Situated on the plateau-like hillock of Ondra, the ruined fort is known as Gulmit Ondra Fort (GOF).The respondents and key informants describe that before the abolition of the Hunza State in September 1974, the Ondra Fort had relatively attractive structure as it consists on residential quarters, a sizeable granary, the watch towers on the corners, and the like on a high altitude an on an expansive area. The abolition of the Hunza state , especially led towards its carelessness and exploitation by some selectable people known to the community.Although, the informants relate the history and stories back to some generations and try to connect it with some of their ancestors, the reality could however be found beyond such narratives. In brief, Gulmit Ondra Fort is an impressive archaeological site which could be traced back to the antiquity for more or less two thousand years and its relationships could be established with the ancient forts in Tashkurhgan, Badakshan, Bacteria, Haldeikis̃h (Sacred Rock of Hunza, the rock arts of Gilgit-Baltistan, and other concerned sites in regional contexts. This important site cries for the immediate attention of the archaeological experts before it is transformed into something else as some influential community members with ignorance try to convert the historic site into either tourism hub or business center and the like.
Gulmit is known internally by its sub-settlements as Center area (also including Qalha), Goz, Menghshi, Lakhs̃h, Dalgiram (Wuch Diyor in Wakhi), Odverben, Odver and Kũmars. Although, there are a lot of aspects to be covered and written about this wonderful settlement, the focus of this little contribution will remain and gradually highlight the old and historic buildings and update the stakeholders.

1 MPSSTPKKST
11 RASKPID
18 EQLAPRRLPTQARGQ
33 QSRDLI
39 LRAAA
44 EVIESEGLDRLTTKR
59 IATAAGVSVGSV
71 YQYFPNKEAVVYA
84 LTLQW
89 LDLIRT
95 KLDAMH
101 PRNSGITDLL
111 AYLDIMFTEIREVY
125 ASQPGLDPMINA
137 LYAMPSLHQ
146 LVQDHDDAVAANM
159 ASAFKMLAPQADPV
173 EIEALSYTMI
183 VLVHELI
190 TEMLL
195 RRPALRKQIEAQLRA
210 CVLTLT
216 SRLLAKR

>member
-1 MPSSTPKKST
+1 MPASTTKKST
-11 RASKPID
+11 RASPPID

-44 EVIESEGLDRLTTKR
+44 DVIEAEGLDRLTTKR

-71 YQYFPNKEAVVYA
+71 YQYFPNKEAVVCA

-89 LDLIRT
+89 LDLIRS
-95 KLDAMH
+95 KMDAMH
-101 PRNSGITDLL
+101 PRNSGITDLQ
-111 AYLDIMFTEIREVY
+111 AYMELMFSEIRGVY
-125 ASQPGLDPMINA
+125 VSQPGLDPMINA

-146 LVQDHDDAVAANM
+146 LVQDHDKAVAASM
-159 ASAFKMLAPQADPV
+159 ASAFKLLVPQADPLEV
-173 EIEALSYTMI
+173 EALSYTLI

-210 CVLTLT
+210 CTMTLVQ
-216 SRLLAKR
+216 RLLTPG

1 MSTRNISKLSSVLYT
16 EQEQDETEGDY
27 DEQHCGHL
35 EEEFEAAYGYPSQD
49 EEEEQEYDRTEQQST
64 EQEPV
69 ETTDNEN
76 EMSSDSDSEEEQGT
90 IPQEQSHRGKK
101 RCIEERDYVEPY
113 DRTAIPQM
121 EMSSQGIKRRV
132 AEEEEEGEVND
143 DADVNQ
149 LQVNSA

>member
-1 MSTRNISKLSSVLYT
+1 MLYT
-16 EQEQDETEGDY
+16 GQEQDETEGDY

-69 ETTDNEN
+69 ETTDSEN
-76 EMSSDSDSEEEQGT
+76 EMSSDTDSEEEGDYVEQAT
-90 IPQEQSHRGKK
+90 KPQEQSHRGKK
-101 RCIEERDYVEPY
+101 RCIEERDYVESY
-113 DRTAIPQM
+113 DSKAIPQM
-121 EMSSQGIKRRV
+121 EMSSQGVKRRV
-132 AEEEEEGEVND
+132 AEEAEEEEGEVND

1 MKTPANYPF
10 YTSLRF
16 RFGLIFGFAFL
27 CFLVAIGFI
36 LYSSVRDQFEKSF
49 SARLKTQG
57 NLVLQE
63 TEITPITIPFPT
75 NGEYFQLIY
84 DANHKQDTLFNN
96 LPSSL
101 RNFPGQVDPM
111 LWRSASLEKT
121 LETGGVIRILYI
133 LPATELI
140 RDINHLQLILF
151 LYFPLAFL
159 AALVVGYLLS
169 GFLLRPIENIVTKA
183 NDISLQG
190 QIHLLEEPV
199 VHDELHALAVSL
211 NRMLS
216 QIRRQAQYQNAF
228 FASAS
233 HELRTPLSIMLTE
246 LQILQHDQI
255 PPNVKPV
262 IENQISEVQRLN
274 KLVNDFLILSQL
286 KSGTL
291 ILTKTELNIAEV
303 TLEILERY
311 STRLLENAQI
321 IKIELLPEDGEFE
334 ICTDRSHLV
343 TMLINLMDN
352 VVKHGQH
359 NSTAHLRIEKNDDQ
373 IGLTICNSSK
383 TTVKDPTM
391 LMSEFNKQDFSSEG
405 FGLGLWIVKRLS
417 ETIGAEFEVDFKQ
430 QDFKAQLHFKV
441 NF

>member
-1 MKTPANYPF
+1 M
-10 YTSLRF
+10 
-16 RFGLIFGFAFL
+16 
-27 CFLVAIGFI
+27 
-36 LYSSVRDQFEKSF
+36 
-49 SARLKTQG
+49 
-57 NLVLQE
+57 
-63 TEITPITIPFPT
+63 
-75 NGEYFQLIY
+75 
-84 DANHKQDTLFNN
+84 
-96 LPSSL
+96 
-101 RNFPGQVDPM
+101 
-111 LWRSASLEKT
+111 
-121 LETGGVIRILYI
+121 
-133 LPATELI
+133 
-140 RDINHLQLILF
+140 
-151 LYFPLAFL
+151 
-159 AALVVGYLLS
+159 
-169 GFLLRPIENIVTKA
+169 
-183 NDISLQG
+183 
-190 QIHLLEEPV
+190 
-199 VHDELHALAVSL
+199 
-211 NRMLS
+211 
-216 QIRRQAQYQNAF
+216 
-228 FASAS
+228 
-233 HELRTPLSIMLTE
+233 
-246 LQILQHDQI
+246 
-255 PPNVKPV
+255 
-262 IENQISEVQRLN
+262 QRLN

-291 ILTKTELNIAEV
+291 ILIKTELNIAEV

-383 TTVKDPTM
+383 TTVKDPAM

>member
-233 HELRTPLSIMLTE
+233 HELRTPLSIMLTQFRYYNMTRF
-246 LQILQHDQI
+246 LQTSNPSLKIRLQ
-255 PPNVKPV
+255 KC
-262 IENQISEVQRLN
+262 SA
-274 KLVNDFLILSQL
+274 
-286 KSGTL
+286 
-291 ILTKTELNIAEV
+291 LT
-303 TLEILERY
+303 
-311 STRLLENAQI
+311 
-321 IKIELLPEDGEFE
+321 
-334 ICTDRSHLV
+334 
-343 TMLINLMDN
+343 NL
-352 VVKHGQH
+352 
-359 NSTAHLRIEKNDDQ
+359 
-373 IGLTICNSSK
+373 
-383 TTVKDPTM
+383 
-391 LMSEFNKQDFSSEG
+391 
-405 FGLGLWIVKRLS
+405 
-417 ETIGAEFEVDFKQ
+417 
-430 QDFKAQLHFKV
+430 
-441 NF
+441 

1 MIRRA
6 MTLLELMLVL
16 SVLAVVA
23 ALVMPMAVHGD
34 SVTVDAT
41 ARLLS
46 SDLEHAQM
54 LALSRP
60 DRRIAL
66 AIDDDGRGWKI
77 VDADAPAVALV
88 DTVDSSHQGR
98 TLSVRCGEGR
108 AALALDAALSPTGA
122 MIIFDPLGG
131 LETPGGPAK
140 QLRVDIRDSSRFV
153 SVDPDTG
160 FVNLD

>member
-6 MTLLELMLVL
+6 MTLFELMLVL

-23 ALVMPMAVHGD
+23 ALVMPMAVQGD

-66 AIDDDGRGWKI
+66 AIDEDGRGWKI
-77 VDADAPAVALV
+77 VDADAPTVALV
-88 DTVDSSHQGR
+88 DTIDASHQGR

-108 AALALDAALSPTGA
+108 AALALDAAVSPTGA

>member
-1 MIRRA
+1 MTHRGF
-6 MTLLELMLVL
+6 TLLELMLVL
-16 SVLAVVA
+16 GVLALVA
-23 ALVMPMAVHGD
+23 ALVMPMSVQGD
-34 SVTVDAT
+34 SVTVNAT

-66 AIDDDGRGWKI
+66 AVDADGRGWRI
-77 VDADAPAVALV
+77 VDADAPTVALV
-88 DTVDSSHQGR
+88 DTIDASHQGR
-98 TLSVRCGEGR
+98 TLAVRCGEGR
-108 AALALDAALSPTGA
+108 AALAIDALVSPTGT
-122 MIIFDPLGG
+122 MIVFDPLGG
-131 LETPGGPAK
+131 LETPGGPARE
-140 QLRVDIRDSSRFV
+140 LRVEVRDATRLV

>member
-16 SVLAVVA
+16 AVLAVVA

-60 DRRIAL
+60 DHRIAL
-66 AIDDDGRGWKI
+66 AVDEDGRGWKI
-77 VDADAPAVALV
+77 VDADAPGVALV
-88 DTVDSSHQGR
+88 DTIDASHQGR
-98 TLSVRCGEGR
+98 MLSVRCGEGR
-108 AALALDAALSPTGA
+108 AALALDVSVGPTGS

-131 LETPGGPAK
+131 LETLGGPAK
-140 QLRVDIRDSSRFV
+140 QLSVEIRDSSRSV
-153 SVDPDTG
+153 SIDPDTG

Based on my own time to time surveys (especially in 2013 and also in 2022), there are more or less 40 old houses out of over 600 houses that even exist today with little changes in their interior parts, of the traditional Wakhi Pamiri houses, though external changes have been brought in them significantly and in most of the cases new houses are seen on the landscape.
Settled at the bottom of the ancient Gulmit Ondra Fort, the Qil’a, (natively termed as Qalha) literally as the fort , is the old coloney area where the local population was concentrated for centuries primarily due to the security reason on top. Here the existing houses and the dismantled ones could be evidenced attached together as neck to neck, shoulder to shoulder or back to back.Out-migration from the coloney could be evidenced four or five generations earlier, at least in the case of Gulmit Center.
To reiterate and emphasize , the old and historic structures include the Pamiri houses belonging to different families of their respective clan groups such as Buduley (or Abdul Kũtor), Hari Kũtor, Bori Kũtor, Chorshambi Kũtor and Rũzdor kũtor), the earstwhile Ismaili mosques, the shrines, , the watermills, and the double story Mir’s palace in the core of the settlement in the northern edge of the pologround (locally termed as Shavaran borrowed from Burushaski and S̃hina, though in Wakhi it could be termed as jugun-e maydon).